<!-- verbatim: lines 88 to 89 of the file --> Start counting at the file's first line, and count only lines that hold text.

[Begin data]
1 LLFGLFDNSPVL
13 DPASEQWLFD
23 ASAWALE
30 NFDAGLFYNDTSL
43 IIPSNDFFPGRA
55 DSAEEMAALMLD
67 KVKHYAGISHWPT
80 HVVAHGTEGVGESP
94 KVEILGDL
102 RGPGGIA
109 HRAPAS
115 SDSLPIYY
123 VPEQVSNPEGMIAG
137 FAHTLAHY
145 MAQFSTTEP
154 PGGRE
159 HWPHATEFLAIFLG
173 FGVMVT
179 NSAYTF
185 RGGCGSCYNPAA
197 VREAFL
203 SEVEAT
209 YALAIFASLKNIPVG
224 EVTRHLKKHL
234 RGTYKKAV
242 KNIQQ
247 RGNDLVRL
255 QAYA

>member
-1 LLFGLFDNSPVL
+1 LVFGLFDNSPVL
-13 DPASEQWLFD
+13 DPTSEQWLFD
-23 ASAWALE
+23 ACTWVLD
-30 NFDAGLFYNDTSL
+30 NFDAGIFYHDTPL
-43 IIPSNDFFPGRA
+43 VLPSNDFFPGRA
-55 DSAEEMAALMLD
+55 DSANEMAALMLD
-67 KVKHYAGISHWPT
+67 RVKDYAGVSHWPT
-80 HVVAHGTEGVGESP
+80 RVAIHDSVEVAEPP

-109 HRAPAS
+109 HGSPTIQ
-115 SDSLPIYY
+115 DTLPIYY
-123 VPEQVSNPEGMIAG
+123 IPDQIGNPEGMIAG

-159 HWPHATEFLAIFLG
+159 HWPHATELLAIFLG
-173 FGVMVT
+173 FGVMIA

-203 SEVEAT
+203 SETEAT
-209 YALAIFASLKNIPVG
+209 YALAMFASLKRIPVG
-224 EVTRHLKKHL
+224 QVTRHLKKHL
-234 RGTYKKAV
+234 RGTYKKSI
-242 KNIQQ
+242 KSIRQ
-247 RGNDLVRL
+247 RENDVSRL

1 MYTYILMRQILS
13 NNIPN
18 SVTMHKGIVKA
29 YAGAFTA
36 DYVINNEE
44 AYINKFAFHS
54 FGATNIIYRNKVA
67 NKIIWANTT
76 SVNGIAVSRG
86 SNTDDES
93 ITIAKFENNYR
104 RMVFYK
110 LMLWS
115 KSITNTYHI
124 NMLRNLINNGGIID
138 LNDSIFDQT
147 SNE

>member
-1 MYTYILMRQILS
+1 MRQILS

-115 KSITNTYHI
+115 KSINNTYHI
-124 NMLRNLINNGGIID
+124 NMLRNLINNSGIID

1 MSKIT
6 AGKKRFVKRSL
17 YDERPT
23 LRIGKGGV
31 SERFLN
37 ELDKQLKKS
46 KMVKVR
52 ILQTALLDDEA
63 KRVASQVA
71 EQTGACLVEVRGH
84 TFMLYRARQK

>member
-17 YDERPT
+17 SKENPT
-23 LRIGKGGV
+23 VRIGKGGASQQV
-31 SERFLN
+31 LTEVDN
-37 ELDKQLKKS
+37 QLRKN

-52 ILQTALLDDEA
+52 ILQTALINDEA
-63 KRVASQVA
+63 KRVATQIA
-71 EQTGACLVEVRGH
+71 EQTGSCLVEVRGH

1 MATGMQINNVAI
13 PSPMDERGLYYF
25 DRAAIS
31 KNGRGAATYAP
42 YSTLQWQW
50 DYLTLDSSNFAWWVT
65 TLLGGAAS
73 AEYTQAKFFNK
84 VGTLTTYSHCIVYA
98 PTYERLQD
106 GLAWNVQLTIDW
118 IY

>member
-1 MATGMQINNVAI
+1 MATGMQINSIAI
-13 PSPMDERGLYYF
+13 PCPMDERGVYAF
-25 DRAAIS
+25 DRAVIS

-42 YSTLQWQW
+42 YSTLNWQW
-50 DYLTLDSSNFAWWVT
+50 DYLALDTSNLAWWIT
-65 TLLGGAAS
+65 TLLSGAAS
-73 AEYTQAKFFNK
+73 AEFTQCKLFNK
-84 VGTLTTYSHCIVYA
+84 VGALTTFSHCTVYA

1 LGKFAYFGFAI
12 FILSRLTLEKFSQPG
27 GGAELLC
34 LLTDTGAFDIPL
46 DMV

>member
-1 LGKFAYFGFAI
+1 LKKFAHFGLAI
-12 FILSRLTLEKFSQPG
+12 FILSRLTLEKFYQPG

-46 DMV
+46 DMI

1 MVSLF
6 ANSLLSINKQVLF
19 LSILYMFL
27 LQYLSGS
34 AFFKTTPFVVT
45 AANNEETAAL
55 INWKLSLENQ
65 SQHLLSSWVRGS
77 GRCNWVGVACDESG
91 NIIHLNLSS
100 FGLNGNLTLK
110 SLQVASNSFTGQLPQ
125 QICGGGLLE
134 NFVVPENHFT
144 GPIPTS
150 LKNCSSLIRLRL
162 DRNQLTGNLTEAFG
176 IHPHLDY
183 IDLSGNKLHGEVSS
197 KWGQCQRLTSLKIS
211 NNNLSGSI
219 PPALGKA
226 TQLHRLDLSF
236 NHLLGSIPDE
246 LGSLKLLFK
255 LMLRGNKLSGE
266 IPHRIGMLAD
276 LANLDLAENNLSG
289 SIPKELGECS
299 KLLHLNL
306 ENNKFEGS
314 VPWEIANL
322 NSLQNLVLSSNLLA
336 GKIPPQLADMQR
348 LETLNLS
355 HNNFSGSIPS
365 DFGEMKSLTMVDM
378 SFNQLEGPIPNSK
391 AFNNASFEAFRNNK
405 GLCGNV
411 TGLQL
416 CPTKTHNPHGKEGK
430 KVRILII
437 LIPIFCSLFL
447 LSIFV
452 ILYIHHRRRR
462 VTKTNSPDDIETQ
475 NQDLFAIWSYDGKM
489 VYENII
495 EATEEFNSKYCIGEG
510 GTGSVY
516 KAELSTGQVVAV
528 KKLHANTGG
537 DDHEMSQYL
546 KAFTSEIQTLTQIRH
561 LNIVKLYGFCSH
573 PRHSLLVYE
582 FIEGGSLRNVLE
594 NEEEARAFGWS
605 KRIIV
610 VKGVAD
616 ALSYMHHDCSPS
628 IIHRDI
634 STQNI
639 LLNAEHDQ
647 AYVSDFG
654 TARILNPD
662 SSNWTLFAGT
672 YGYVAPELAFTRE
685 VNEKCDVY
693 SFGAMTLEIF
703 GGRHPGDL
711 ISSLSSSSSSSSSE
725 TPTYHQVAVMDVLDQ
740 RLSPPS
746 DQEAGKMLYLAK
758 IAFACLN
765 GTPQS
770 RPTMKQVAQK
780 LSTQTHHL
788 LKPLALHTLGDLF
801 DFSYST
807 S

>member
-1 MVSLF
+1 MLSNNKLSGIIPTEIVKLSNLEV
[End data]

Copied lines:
-115 KSITNTYHI
+115 KSINNTYHI